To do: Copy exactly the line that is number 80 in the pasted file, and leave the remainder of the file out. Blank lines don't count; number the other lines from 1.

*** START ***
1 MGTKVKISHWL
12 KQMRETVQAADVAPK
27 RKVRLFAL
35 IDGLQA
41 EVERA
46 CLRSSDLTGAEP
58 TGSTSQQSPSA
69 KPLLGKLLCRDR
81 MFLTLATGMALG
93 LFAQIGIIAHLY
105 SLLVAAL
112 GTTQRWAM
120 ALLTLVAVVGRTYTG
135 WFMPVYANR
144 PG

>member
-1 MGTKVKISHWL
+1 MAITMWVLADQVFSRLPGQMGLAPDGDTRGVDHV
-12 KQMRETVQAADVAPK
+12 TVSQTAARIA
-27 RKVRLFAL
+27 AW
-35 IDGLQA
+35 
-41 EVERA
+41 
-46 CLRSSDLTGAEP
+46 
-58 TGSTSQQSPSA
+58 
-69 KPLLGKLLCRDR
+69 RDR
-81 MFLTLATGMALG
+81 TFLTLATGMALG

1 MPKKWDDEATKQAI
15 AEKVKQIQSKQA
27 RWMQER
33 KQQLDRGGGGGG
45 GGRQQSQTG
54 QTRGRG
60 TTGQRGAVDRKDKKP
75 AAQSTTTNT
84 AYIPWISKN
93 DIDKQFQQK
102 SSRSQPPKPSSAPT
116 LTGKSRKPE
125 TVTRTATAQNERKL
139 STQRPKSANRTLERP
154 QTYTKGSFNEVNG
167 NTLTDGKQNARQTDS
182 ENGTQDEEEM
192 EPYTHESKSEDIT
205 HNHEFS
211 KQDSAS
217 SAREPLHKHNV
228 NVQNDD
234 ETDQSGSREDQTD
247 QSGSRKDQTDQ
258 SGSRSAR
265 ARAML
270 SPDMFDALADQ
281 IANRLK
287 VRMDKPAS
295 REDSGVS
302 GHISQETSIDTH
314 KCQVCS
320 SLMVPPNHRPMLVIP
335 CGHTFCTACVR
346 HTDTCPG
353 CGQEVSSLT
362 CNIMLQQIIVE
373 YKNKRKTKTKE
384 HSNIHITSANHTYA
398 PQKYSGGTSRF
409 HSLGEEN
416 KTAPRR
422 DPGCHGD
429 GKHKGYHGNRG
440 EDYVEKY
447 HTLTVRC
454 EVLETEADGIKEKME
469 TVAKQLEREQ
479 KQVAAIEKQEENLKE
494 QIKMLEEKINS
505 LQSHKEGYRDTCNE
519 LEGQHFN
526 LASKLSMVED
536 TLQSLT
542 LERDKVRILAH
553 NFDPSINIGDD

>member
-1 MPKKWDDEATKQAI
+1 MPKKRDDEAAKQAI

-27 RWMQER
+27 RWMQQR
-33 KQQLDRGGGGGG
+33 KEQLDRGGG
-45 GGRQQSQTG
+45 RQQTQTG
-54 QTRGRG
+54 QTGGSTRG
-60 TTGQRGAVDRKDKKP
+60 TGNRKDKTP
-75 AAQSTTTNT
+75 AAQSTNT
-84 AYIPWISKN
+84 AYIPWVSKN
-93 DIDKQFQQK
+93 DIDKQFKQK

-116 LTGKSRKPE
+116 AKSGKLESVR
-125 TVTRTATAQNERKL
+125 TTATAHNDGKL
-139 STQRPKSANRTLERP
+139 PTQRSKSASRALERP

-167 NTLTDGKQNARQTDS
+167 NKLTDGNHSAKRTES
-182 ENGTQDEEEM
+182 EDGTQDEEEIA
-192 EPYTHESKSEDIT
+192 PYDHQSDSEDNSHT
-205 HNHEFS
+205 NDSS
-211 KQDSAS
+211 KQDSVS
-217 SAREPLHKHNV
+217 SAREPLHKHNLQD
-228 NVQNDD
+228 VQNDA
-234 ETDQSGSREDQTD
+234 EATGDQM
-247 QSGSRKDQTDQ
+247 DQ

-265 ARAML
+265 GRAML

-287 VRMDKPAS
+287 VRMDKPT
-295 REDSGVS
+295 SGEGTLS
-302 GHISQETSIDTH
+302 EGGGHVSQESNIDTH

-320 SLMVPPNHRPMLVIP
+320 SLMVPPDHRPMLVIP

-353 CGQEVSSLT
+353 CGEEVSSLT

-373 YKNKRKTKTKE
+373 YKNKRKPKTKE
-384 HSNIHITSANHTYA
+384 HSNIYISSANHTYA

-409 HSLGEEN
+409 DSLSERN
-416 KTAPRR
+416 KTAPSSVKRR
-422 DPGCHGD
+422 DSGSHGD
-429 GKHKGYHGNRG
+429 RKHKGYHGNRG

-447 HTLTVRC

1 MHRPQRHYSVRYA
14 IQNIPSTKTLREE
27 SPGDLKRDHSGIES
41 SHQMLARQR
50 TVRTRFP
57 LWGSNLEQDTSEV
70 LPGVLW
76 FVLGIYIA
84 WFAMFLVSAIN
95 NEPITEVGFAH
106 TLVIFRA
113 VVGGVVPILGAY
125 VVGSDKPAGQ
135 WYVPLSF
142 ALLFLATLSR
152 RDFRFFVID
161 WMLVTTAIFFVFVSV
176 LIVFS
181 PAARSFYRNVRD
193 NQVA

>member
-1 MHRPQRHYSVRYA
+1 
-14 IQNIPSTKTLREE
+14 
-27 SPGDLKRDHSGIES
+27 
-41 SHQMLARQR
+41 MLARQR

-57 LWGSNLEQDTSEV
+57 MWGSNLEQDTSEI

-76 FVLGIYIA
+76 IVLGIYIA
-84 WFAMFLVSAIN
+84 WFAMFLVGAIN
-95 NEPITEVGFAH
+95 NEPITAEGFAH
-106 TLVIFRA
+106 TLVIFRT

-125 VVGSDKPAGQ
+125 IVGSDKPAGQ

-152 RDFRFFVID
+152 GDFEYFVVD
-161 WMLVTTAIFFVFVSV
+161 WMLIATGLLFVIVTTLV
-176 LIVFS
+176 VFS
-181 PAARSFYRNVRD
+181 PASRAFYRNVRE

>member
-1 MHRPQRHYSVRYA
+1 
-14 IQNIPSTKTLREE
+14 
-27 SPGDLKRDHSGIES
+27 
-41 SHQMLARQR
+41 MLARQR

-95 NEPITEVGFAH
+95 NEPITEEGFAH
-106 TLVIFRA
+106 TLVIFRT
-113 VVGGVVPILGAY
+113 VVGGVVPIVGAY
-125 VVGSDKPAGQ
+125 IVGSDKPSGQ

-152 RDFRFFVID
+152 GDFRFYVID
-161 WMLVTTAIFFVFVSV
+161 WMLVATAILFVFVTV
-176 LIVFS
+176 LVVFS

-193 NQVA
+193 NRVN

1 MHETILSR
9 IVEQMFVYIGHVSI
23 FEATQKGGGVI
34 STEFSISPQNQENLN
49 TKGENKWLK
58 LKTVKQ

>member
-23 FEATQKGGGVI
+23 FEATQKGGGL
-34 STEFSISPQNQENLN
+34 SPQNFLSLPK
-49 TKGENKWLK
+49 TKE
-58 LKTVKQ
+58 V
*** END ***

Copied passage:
447 HTLTVRC